Guest Column

The Invisible Roadblock of Attendance Laws

by Meria Joel Carstarphen

Twenty-six states still allow children to drop out of school at the age of 16 — including Minnesota, where I’ve worked as a superintendent for the last three years.

Eight additional states allow early exits at age 17. If as a society we truly uphold the value that every child deserves a quality education, why do we allow them to walk out our doors at 16 years old to join the ranks of the invisible class?

Everyone agrees that merely raising the compulsory attendance age is not a silver bullet to boosting lagging graduation rates. No single approach ever is. But raising low compulsory attendance ages is about closing a loophole that makes it easier for students to drop out. Low compulsory-attendance age presents families and schools with a roadblock to graduation since it allows the child, the parents and even the educators to grow complacent. When faced with a difficult student, all can just throw up their hands and give in to a law enabling a 16-year-old to make a life-altering decision to drop out of school.

Beyond the inherent social contradictions such a law presents when juxtaposed against the legal voting age (18) and legal drinking age (21), it is clear that the effects of dropouts reach far beyond the walls of a family’s home — they rattle the beams of our educated society.

The Long View
According to the Alliance for Excellent Education, approximately 1.2 million children drop out of school every year. If the dropouts from the class of 2008 had graduated, they would have contributed $319 billion in income over their lifetimes to the nation’s economy. In Minnesota alone, dropouts from the class of 2007 cost the state almost $3.9 billion in tax revenue over their lifetime.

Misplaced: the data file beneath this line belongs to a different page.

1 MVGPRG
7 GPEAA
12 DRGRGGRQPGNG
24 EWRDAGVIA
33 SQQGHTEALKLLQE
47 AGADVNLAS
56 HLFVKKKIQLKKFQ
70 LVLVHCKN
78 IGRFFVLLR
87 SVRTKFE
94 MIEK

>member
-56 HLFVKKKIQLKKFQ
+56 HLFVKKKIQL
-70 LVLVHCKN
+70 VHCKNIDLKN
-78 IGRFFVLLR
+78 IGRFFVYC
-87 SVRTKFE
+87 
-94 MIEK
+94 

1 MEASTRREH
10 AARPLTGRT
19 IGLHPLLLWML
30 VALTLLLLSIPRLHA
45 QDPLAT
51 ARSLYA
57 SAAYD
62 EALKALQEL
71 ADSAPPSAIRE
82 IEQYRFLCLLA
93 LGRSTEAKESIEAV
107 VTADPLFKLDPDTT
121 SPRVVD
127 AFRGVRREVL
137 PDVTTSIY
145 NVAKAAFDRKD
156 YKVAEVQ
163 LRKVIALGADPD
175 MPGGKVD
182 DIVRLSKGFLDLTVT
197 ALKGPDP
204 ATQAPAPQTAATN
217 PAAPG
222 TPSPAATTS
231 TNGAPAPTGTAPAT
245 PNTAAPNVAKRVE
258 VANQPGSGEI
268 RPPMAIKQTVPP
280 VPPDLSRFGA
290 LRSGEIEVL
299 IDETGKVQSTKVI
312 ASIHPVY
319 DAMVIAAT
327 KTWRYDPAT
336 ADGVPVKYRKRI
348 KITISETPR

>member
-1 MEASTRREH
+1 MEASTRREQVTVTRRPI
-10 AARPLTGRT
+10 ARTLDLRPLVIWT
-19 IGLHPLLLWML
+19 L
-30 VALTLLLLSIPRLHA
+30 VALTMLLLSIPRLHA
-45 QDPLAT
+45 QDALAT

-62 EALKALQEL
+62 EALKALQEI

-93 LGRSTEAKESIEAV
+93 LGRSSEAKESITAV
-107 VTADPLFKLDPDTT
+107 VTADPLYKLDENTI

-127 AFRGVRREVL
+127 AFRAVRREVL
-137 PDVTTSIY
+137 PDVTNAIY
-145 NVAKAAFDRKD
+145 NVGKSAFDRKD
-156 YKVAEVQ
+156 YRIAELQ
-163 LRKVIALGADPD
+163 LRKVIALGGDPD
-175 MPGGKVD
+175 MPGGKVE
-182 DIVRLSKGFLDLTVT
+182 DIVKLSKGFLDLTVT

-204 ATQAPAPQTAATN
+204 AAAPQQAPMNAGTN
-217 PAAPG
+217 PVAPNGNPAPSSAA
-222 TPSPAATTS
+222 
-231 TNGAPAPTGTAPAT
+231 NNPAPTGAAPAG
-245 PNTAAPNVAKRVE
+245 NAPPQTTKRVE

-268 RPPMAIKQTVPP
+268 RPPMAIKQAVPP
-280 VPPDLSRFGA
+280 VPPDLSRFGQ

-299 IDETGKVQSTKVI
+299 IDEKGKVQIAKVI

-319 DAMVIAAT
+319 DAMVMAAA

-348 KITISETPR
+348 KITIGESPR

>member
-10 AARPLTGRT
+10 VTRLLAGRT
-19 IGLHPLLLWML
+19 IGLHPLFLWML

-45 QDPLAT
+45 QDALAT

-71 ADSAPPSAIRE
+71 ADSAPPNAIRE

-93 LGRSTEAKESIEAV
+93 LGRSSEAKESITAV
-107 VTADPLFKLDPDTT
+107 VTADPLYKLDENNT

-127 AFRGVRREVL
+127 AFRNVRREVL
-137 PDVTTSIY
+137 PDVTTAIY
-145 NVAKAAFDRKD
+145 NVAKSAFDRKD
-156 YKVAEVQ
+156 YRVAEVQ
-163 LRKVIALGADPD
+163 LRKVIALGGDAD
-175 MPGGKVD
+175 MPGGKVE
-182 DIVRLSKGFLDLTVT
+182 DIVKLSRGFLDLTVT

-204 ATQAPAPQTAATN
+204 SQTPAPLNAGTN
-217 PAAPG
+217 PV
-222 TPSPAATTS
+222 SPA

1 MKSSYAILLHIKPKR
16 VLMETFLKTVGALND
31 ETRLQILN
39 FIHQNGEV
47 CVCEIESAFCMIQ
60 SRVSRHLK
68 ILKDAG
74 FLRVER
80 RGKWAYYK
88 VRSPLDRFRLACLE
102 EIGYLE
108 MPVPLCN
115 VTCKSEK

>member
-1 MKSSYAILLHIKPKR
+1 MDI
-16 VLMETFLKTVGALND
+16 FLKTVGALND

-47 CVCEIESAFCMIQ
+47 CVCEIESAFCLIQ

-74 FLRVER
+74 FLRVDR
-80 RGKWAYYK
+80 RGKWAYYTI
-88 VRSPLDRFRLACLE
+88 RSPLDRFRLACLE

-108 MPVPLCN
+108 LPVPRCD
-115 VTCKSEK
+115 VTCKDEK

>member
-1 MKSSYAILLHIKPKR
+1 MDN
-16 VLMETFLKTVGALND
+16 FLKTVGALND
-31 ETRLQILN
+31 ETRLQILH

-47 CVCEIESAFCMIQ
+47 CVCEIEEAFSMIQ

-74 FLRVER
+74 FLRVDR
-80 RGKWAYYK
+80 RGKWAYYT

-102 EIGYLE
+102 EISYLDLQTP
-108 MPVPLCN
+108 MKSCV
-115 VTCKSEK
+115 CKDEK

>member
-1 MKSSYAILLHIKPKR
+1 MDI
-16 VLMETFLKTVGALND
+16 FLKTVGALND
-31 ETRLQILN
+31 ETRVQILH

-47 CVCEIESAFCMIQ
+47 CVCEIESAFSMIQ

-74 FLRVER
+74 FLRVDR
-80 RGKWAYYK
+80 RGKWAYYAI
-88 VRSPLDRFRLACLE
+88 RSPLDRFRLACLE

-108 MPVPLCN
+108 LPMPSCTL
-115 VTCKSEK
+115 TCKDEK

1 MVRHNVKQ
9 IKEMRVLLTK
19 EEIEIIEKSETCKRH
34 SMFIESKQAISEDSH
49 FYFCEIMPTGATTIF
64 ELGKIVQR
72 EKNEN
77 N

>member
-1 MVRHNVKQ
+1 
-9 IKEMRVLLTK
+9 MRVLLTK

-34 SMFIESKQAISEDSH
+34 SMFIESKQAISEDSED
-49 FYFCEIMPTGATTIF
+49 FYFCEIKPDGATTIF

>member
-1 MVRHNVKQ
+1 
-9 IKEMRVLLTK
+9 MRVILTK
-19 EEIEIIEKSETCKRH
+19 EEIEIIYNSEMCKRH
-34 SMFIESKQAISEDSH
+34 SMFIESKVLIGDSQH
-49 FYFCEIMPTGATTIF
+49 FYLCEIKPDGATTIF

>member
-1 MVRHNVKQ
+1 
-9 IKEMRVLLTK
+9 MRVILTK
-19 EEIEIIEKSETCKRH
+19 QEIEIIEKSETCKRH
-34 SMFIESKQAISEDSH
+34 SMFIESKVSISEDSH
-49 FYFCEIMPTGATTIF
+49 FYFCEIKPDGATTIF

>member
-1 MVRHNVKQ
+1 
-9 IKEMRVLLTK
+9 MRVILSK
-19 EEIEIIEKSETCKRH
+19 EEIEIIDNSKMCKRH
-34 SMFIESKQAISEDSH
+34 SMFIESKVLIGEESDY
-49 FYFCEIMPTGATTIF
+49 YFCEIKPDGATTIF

The U.S. Department of Labor reports that high school graduates earn 38 percent more than those without a high school diploma, while college graduates earn almost one and half times (140 percent) more.

This inequity exacerbates rampant social problems: Individuals without a high school diploma more often lack health insurance and have poorer health outcomes, which strains the health care system; they’re more likely to commit crimes and become imprisoned (the alliance notes that 75 percent of state prison inmates nationwide are dropouts); and are more likely to depend on social service programs.

Look in the Mirror
In many states, the roadblock to increasing the age to 18 comes down to two things, money and apathy. Of the two, the money is the easiest to challenge if we stop long enough to look past immediate costs to the long-range savings for local and national economies. While states will indeed have to find the revenue to pay for increased student enrollment and adequate support programs, what critics need to understand is that these upfront costs are investments that pay for themselves many times over.